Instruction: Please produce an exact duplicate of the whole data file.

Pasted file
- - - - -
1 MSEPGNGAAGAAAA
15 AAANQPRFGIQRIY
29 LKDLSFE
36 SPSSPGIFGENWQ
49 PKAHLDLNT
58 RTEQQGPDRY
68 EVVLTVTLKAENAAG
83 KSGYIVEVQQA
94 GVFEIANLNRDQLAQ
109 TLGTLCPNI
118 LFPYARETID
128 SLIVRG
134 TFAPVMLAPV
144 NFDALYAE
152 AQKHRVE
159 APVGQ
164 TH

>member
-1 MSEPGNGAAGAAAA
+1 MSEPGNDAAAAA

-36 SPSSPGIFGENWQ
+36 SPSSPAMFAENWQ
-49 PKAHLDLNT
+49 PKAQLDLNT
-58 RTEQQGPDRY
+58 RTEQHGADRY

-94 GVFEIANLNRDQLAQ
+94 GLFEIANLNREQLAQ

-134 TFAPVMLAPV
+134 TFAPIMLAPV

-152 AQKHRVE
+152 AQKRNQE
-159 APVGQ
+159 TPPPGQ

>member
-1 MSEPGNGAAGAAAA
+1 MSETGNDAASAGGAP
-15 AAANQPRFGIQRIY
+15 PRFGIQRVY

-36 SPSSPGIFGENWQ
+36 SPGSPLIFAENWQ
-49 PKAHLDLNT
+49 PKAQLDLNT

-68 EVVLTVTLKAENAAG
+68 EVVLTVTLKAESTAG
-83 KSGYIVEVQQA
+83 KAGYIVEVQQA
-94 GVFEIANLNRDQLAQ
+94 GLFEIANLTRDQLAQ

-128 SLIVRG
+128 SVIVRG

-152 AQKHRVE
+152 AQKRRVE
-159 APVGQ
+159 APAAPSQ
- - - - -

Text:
1 MSEPGNGAAGAAAA
15 AAANQPRFGIQRIY
29 LKDLSFE
36 SPSSPGIFGENWQ
49 PKAHLDLNT
58 RTEQQGPDRY
68 EVVLTVTLKAENAAG
83 KSGYIVEVQQA
94 GVFEIANLNRDQLAQ
109 TLGTLCPNI
118 LFPYARETID
128 SLIVRG
134 TFAPVMLAPV
144 NFDALYAE
152 AQKHRVE
159 APVGQ
164 TH

>member
-1 MSEPGNGAAGAAAA
+1 MSEPGNDAAAAA

-36 SPSSPGIFGENWQ
+36 SPSSPAMFAENWQ
-49 PKAHLDLNT
+49 PKAQLDLNT
-58 RTEQQGPDRY
+58 RTEQHGADRY

-94 GVFEIANLNRDQLAQ
+94 GLFEIANLNREQLAQ

-134 TFAPVMLAPV
+134 TFAPIMLAPV

-152 AQKHRVE
+152 AQKRNQE
-159 APVGQ
+159 TPPPGQ

>member
-1 MSEPGNGAAGAAAA
+1 MSETGNDAASAGGAP
-15 AAANQPRFGIQRIY
+15 PRFGIQRVY

-36 SPSSPGIFGENWQ
+36 SPGSPLIFAENWQ
-49 PKAHLDLNT
+49 PKAQLDLNT

-68 EVVLTVTLKAENAAG
+68 EVVLTVTLKAESTAG
-83 KSGYIVEVQQA
+83 KAGYIVEVQQA
-94 GVFEIANLNRDQLAQ
+94 GLFEIANLTRDQLAQ

-128 SLIVRG
+128 SVIVRG

-152 AQKHRVE
+152 AQKRRVE
-159 APVGQ
+159 APAAPSQ